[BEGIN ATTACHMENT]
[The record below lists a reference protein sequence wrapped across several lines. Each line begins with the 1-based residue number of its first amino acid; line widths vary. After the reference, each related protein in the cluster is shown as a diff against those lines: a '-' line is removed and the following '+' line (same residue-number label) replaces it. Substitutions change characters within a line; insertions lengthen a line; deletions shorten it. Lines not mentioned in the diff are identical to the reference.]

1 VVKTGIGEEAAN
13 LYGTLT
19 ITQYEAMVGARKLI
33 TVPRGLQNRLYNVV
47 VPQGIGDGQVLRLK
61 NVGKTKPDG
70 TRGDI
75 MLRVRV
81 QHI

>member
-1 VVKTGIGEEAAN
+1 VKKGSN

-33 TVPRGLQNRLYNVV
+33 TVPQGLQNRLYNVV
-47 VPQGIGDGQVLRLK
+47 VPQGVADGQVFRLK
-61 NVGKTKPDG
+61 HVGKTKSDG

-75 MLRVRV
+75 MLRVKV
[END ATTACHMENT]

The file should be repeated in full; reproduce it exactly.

[The record below lists a reference protein sequence wrapped across several lines. Each line begins with the 1-based residue number of its first amino acid; line widths vary. After the reference, each related protein in the cluster is shown as a diff against those lines: a '-' line is removed and the following '+' line (same residue-number label) replaces it. Substitutions change characters within a line; insertions lengthen a line; deletions shorten it. Lines not mentioned in the diff are identical to the reference.]

1 VVKTGIGEEAAN
13 LYGTLT
19 ITQYEAMVGARKLI
33 TVPRGLQNRLYNVV
47 VPQGIGDGQVLRLK
61 NVGKTKPDG
70 TRGDI
75 MLRVRV
81 QHI

>member
-1 VVKTGIGEEAAN
+1 VKKGSN

-33 TVPRGLQNRLYNVV
+33 TVPQGLQNRLYNVV
-47 VPQGIGDGQVLRLK
+47 VPQGVADGQVFRLK
-61 NVGKTKPDG
+61 HVGKTKSDG

-75 MLRVRV
+75 MLRVKV